Some city ordinances go further than the state law in prohibiting students from possessing vapor devices.  For example, Grand Island City Ordinance § 20-20 flatly prohibits anyone under the age of 18 from possessing any vapor product.  However, the SDA only allows schools to punish violations of Nebraska criminal law.

In short, unless you can verify that someone 17 or younger has nicotine in his or her vape at school, or any student has marijuana derivatives or other unlawful substances in their vape, you may not have grounds to impose disciplinary consequences.  Possession of a completely empty Juul or a device with fruity water, for example, is perfectly lawful in most circumstances if it doesn’t contain an unlawful substance.

Solution to the problem.  Because of these wrinkles in the law, the best way to combat the new Juuling craze is through school policy and education.  The SDA allows boards of education to impose other “school rules” not specifically contained in the SDA. We think every board’s student discipline policy should contain a “school rule” prohibiting any vape product or cartridge from campus, no matter what’s in it.  That way, if a student has any vape pen or other alternative product, you can impose extracurricular consequences and short-term suspensions for one violation of those “school rules.”  Any “repeated violation of school rules” can then be used to impose a more serious consequence, like expulsion. Of course, this would not limit your ability to expel a student if he or she did have unlawful substances in their vape the first time they got caught.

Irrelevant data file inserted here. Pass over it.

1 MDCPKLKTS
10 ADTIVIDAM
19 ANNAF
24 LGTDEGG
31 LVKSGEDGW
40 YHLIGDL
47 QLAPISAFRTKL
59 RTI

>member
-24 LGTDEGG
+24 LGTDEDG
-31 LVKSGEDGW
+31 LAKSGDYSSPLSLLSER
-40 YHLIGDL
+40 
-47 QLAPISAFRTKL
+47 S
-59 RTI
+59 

You could also consider prohibiting students from possessing  certain types of items that look like common vaping products and Juuls, in particular flash drives. Flash drives are cheap, and you can probably get hundreds of them for very little cost with the school’s logo on them. If you prohibited  the possession of a non-school-issued flash drive, you could impose disciplinary consequences on a student who brought their own and/or confiscate it to see if it is a Juul.

Ultimately, we believe the best approach is to educate students and parents to avoid having to impose discipline.  Some schools recently have sent letters home to families alerting them to Juuling and telling them not to bring any vape to school because it violates school policy.  Other schools have collaborated with their SROs and other law enforcement agencies to communicate with parents. These are great ideas. If your school does not know the laws and health concerns regarding vaping and Juuling, it is unlikely students and parents know.  You should educate families on these issues, as well as your staff. If you need help with changing your school’s policies and educating your students and staff, please contact your school’s legal counsel or any member of the KSB School Law team.